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T. Thomas Fortune, the Afro-American AgitatorA Collection of Writings, 1880-1928$
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Shawn Leigh Alexander

Print publication date: 2008

Print ISBN-13: 9780813032320

Published to Florida Scholarship Online: September 2011

DOI: 10.5744/florida/9780813032320.001.0001

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John Brown and Nat. Turner

John Brown and Nat. Turner

Chapter:
(p.209) 23 John Brown and Nat. Turner
Source:
T. Thomas Fortune, the Afro-American Agitator
Author(s):

Shawn Leigh Alexander

Publisher:
University Press of Florida
DOI:10.5744/florida/9780813032320.003.0023

This chapter presents the editorials, “John Brown” and “Nat. Turner”, Fortune's side of a debate with Frederick Douglass Jr. over the need for African Americans to erect a monument in honor of John Brown. While Fortune saw the necessity of honoring Brown, he did not see the need of the African American community to give their pennies to perpetuate the memory of the Sage of Osawatomie. Instead, evoking a sense of race pride, Fortune called on the community to honor Nat Turner, a forerunner of Brown and “a black hero.” Fortune questions why every time the community “move[s] that somebody's memory be perpetuated, that somebody's memory is always a white man's.” It was such demonstrations of “the absence of race pride and race unity,” argued Fortune, “which makes the white man despise black men all the world over.”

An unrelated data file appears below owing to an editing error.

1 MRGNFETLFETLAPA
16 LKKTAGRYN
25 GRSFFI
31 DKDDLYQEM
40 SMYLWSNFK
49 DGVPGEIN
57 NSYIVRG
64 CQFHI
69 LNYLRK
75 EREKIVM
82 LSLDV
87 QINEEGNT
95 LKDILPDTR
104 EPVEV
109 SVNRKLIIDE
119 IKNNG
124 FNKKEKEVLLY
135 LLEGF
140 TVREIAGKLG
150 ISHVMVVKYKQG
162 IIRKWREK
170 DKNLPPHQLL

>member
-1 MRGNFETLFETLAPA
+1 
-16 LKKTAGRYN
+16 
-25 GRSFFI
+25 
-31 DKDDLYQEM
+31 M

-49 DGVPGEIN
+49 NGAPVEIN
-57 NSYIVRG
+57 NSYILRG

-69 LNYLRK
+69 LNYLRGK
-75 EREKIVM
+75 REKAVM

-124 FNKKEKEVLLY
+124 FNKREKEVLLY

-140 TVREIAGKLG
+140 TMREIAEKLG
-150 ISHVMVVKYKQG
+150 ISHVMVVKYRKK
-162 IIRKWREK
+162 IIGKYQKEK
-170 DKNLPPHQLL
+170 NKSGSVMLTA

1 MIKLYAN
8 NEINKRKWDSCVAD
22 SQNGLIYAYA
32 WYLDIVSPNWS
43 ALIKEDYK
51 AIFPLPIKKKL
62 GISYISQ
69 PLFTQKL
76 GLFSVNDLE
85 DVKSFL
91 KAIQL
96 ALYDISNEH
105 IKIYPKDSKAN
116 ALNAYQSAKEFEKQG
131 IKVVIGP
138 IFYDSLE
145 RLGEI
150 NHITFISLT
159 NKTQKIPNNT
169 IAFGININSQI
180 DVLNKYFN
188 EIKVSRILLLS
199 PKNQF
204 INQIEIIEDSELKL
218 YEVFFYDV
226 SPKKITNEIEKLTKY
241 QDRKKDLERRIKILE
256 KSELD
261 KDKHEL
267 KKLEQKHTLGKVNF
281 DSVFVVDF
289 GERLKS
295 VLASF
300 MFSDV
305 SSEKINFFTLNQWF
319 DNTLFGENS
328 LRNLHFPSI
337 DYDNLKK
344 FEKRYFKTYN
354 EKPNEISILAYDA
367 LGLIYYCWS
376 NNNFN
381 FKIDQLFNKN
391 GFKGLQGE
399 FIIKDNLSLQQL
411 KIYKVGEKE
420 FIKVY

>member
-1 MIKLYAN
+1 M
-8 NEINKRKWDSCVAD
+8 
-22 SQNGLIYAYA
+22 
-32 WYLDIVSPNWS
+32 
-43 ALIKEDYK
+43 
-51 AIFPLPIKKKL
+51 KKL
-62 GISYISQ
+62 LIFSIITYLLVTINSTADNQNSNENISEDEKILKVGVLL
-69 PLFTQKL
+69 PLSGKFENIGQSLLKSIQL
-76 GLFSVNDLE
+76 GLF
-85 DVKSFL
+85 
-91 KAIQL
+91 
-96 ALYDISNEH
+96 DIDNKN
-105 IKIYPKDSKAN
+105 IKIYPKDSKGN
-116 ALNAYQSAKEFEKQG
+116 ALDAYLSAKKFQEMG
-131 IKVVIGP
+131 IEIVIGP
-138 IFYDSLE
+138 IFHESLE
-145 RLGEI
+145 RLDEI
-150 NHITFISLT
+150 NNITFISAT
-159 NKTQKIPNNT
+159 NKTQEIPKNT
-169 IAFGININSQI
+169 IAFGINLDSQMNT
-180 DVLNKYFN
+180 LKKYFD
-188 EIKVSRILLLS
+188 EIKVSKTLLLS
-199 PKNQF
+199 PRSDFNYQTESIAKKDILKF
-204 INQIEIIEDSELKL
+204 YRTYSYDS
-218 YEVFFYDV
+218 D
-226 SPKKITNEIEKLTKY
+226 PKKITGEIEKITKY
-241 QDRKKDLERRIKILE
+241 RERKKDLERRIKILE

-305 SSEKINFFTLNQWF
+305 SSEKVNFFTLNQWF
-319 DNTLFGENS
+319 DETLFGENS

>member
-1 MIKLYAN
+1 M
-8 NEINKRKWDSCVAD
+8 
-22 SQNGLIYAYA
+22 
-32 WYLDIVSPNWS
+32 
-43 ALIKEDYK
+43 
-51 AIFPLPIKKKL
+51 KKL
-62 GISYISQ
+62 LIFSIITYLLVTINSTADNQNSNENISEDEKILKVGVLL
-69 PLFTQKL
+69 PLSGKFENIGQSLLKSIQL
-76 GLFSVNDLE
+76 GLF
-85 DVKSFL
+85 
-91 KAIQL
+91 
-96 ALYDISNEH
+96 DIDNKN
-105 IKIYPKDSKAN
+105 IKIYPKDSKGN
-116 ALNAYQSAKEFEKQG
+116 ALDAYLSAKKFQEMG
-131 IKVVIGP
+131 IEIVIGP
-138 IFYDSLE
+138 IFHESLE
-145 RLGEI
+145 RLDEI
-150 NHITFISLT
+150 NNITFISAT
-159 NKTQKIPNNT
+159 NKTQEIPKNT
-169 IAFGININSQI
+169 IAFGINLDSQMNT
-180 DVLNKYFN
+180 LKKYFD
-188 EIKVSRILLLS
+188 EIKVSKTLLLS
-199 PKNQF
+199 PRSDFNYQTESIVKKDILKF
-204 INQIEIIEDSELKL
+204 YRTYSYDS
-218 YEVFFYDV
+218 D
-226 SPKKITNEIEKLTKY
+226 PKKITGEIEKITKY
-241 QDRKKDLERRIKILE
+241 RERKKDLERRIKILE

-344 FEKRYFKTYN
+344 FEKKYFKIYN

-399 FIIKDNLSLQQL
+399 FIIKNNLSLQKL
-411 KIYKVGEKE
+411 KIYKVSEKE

Keywords:   editorials, Frederick Douglass Jr, African American community, monuments, John Brown, Nat Turner, race pride, race unity

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